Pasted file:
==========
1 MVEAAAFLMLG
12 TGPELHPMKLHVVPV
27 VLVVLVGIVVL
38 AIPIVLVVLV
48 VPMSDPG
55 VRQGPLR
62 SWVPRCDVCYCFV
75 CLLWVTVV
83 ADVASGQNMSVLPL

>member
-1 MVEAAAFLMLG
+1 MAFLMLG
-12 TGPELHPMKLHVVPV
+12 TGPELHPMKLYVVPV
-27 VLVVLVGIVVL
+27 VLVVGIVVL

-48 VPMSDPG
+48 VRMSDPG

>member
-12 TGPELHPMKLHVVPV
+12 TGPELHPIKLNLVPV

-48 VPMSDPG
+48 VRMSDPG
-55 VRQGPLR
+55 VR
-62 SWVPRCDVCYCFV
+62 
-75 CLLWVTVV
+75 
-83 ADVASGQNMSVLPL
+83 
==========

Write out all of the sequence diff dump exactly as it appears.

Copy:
1 MVEAAAFLMLG
12 TGPELHPMKLHVVPV
27 VLVVLVGIVVL
38 AIPIVLVVLV
48 VPMSDPG
55 VRQGPLR
62 SWVPRCDVCYCFV
75 CLLWVTVV
83 ADVASGQNMSVLPL

>member
-1 MVEAAAFLMLG
+1 MAFLMLG
-12 TGPELHPMKLHVVPV
+12 TGPELHPMKLYVVPV
-27 VLVVLVGIVVL
+27 VLVVGIVVL

-48 VPMSDPG
+48 VRMSDPG

>member
-12 TGPELHPMKLHVVPV
+12 TGPELHPIKLNLVPV

-48 VPMSDPG
+48 VRMSDPG
-55 VRQGPLR
+55 VR
-62 SWVPRCDVCYCFV
+62 
-75 CLLWVTVV
+75 
-83 ADVASGQNMSVLPL
+83 